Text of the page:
• Moriah

Draft in the time of cholera

Updated: Jul 30

Just a moment ago, I finished the first draft of my novel. Thank you very much, stop it. I still have tingly fingers. No, not because I got used to typing a lot, that a 300-page book wasn't enough. The thing is, I imagined this phase, the completion of a draft, the triumph over my inner editor and the creation of a potentially excellent book, as something far more exciting. Not that I ever imagined fireworks or gunshots in the air, nor any big "Yessss!". But the pressure in my chest and the feeling of profound melancholy like the one that struck me right after the last typed word, I didn't expect. Each stage of writing a novel requires self-discipline, a lot of work and plenty glasses of wine. Indeed, I worked hard on this novel, gave it my night and day, and one calm morning, it all ended. And I didn't like the plot, and the characters seemed flat, and the writing seemed shallow. As I reached the last page, the closing word and the final full stop, an unmatched sense of emptiness engulfed me. "That's it? Is that what I was working on for the last year?" I thought, "Can't I do better?" Yes, I understand that it's just a draft and a lot of editing work is still ahead of me. I didn't expect to finish a book in one go and be satisfied with it, I'm not from the Beat generation and not sure I could ever be. Still, as I write short stories, I somehow end up with a sense of satisfaction. I created something. I'll give you an example. About two years ago, a voice from the past appeared in my life. A guy I worked with on a radio station in 2013. We hadn't been in contact since the radio shut down, but somehow he got my email address and wrote to me. He was a student now and had an assignment to submit in a creative writing course. He wasn't supposed to take this course. Neither creating nor writing interested him, only the extra points this course granted. He said he remembered I write, and asked if I'd be willing to complete the assignment for him. The work was writing a minimum 500-word story which would contain a list of 7 literary tools. The work was to be submitted within a month, but the student preferred me to finish before the 15th, for then, the teacher would be sending some revisions back if necessary, and would give him the chance of scoring an A. So I wrote the story and listed some tools. Without delay, I sent it. I thought it was a great story and had no doubt he would be pleased. Later that day, while working at the cafe, the student sent me an SMS. I didn't have a smartphone until a few months ago, so that's how I operated. He wrote to me that he enjoyed the story, and the teacher also supposedly loved it. He emailed me a bombastic thank you as well as the lecturer's comment. It was a screenshot of the message the teacher sent: "Excellent work, the story is well written and with great talent. Regards, Amnon." It warmed my heart. It's always fun to know you're good at what you love to do. It was surely a good story, I thought, as my gaze went up to the lecturer's name. The full name revealed before my eyes: Amnon Jacont. For those who are unfamiliar, Amnon Jacont is quite a famous Israeli writer, critic, editor and translator. My heart sunk. Amnon Jacont is the teacher, and the student didn't think to mention it? Imagine telling an actor to read a monologue in front of a director who's wearing a mask against Coronavirus, while standing two feet away. What if after the reading, Mr. director takes off his mask and the actor discovers he was performing before Roman Polanski? Not only does Amnon Jacont read my story, but he also thinks I write with great talent. True, he didn't know that it was me, so technically flattered the student, but nevertheless. He added that there was no need for revisions, as he got full marks. I never studied. I retired at the beginning of my senior year in high school and never set foot in university except as a visitor or for a student party. And lo and behold, I got the maximum grade without having to revise. Oh my... Imagine what I could do if I agreed to spend my time and enrol in academic studies. I was so full of myself at that moment, that if I had lifted my nose any higher, it would've detached itself from my face. A year later, when I could afford to use the story under my name, I sent it to Maayan magazine. Maayan is a poetry and literature magazine that has existed since 2005. I liked the fact that they supported starting artists and also accepted visual arts, such as cinema and painting in related magazines. They have political, modern, erotic works, a variety of new or familiar artists. They claim to be swinging unique voices. As far as the founders of this magazine are concerned, if someone says they don't sound serious, it's a compliment. It took a few months, which is a short time in the writing industry, to send me a laconic reply: "Hi Moriah, the writing is polished, maybe too polished for us. But don't despair! Good luck." The feeling of discouragement dissolved in a second and was replaced by outrage. According to my dictionary, the meaning of the word "polished" is flawless. That means the reason Maayan editors weren't about to publish my story was that it was too well written. If I understood correctly, and if that was an attempt of some constructive criticism, they say I have to go down a level to get into their magazine. I have to fake grammatical mistakes or maybe pick the wrong words to describe a narrative in the least accurate way possible. God forbid they sound serious. Maayan's editor doesn't seem to enjoy reading an already edited text. Or maybe it's all a matter of image, and they advocate the concept that modern art should be flawed; otherwise, it's pretentious. Right, I over-analyzed it. I wasn't angry for not being accepted - I have rejection list as long as the Diaspora - but for the reason of rejecting my work. It was unreasonable. I went to the theatre that evening. During the play, I sipped whiskey from my flask, and when I returned home, I also drank gin and beer. At one point, I was drunk enough to make wonderful mistakes. I opened my laptop, re-read the email and replied: "I can only understand that this is the policy of your magazine management, to print only manuscripts that require tedious editorial work. But don't despair! You have time to change your mind, and you most certainly will when you re-read your reply and realize how stupid you are." It was very childish indeed, but when I woke up the next day and at the height of a hangover remembered what I did, I felt content. And yes, I'm aware that responding in any way to rejection or criticism is traditionally a bad idea, but I couldn't help it. I used to sit in Folty's cafe long before I worked there and also after. Folty was subscribed to Maayan. He had the magazine in the corner with other papers. I an attempt to nurse my hangover, I ordered coffee at Folty's, and sat down to read it. I had looked at it briefly before, but this time I wanted to check it out from a rejected point of view, however sad it sounds. While browsing, a story unfolded in front of me with the phrase: "Her hair was black as a crow, her skin was white as snow." I wanted to rip the page, frame it and hang it on a wall in the Sorry-no-talent-here Museum. Also, someone I know from my neighbourhood was printed with his own poem: "I am heretic at the ornamented language, which becomes pregnant when barren" and "Cursing every word that won't be followed by a protest parade." And I caught the idea; they were looking for a definite New Age, and I'm not. I'm old fashioned when it comes to writing, no protest content. I've always written stories, just for the sake of telling a story. No hidden messages and ideas. That's how a reader - without political or emotional interference - can get what one should or need from a story. Not what I try to push down one's throat. When Folty saw the magazine under my nose, he remarked that he doesn't like Chicki, Maayan's editor-in-chief, and thought he was a complete ignoramus. I told him about the story I sent to Maayan and about the responses on both sides, and he seemed pleased. "Excellent, Moriah," he said, "You won't be published there, but you that's a good thing. Your writing is too good for those disgruntled wankers." What I'm trying to say is that I was confident about my story. From the first draft, I thought it was terrific. So much so that I fought for it. I don't understand why I don't feel the same way about my novel; It took a considerable part of my life. It's a story about a carpenter in the 90's in Israel. He lives with a woman who, over time, asks him to build her a boat, and so he does. I have no experience in carpentry, though it has always interested me. To understand the process of my character's work, the difficulties he may encounter and the woodworking experience, I began to study carpentry myself. Two or three times a week, I've been going to carpentry in a neighbouring town and building a rowboat. I did this to get the right education for my novel, but also because I enjoy working with wood. It sounds excessive, but I always take my research seriously. If I google "boat building plans", I'll see what's involved and might get an understanding of the process. This alone would never sufficiently convey the satisfaction one feels when sawing wood perfectly with a proper grip. The compromises one may be forced to make in order to find a creative fix. The sense of stuffiness that only emerges when coming out into the fresh air after hours of work.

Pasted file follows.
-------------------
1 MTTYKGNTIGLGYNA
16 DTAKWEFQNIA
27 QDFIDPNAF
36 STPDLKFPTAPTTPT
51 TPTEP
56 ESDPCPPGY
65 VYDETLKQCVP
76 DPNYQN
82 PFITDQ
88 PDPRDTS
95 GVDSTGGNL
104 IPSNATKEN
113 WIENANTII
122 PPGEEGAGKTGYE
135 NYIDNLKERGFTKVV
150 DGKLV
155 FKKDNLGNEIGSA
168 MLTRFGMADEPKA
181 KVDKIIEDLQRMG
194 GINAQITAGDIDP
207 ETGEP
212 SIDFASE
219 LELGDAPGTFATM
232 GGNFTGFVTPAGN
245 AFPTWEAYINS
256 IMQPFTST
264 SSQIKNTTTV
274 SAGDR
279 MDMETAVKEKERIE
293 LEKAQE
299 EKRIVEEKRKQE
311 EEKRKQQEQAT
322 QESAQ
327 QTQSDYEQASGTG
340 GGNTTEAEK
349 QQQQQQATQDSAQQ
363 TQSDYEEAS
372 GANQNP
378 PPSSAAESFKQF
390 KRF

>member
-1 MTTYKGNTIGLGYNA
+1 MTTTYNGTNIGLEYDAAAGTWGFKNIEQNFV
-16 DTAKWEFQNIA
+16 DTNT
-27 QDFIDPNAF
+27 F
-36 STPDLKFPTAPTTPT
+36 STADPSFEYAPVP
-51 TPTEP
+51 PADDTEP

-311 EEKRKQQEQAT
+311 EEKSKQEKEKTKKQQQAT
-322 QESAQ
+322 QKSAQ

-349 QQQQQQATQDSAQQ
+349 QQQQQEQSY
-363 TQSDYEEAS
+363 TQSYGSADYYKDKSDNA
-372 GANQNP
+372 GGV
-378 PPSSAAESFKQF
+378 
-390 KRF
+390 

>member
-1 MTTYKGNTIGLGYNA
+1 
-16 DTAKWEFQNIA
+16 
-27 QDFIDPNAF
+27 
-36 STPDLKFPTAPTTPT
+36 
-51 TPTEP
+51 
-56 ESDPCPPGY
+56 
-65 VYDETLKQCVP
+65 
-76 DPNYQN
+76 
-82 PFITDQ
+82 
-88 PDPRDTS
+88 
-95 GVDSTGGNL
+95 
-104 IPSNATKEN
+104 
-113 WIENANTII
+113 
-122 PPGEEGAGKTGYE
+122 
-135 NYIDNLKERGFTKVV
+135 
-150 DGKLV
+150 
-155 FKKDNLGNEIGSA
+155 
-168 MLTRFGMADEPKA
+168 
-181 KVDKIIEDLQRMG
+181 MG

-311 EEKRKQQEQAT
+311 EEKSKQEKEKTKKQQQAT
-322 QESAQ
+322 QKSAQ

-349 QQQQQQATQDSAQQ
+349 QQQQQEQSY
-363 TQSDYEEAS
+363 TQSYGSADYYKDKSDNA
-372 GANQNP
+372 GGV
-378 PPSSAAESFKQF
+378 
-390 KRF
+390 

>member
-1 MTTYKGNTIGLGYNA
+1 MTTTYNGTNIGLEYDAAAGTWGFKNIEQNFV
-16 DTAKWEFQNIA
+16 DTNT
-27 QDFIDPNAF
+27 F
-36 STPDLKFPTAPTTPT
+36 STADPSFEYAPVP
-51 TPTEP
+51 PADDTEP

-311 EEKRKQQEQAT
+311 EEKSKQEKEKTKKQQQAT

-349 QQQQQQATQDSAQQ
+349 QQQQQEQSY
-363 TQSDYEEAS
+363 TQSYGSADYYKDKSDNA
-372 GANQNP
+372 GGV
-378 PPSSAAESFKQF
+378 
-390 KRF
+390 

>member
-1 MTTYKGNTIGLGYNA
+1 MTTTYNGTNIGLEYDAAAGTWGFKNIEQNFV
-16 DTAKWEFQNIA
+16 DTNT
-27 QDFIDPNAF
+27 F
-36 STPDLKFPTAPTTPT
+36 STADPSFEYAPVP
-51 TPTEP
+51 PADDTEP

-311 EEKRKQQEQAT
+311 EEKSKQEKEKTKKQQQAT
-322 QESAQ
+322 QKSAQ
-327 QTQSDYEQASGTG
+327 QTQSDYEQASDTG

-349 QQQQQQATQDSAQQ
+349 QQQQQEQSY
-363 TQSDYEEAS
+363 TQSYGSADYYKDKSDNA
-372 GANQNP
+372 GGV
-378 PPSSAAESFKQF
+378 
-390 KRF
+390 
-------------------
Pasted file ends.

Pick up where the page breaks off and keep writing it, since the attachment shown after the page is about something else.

This is just an example of how much the book has influenced me in the past year. As I write, I live it. Now I can't. Being self-quarantined in beautiful Cape Town is helpful. It helped me break away from life and finish that draft, but something feels wrong. I lost some of the taste of the novel in my mouth. Think about eating chocolate in order to describe its flavour, and during writing, drink a sip of wine. Everything is gone. But then, that's the whole point, isn't it? Clean the taste with a sip of wine, so that the next cube will feel like the first one. My life was a race of plans before the pandemic, and there was no way I was willing to take a break from any of it, believing it was healthy for my writing. When life returns to the status quo, whenever that is, I'll see everything with new eyes. Then, if going back to the carpentry would give me that pleasant flavour I savoured when started, I'd be proud to confess under every balcony: The Coronavirus helped me finish my first novel AND made it better.